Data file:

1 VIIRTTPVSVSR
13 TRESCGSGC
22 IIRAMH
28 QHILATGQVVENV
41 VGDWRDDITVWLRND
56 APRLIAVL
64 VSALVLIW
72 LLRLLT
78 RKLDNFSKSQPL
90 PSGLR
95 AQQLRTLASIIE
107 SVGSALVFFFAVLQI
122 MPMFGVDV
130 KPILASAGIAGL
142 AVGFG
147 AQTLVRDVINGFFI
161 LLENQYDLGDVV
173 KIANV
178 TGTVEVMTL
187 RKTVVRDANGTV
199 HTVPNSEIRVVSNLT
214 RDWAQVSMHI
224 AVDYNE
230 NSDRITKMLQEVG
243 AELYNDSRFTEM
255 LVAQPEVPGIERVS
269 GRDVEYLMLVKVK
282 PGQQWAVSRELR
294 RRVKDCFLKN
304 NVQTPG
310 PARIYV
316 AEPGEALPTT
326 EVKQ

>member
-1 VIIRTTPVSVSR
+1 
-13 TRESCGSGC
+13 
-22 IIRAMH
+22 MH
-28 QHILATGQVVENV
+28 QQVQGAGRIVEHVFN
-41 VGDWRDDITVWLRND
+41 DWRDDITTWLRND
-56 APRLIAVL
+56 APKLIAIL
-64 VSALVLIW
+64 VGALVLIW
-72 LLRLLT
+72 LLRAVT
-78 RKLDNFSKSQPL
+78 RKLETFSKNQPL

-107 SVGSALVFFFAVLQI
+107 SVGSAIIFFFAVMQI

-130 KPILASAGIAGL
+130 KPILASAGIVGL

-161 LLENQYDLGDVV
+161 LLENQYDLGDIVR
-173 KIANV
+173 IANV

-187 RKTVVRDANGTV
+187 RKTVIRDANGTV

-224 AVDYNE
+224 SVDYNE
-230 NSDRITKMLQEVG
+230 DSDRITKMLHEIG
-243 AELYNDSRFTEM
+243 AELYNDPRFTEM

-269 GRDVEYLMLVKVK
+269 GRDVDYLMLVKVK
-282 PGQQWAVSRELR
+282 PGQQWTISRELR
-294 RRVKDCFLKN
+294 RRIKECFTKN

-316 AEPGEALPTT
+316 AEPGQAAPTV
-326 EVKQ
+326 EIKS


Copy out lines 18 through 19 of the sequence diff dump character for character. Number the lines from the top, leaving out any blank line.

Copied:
173 KIANV
178 TGTVEVMTL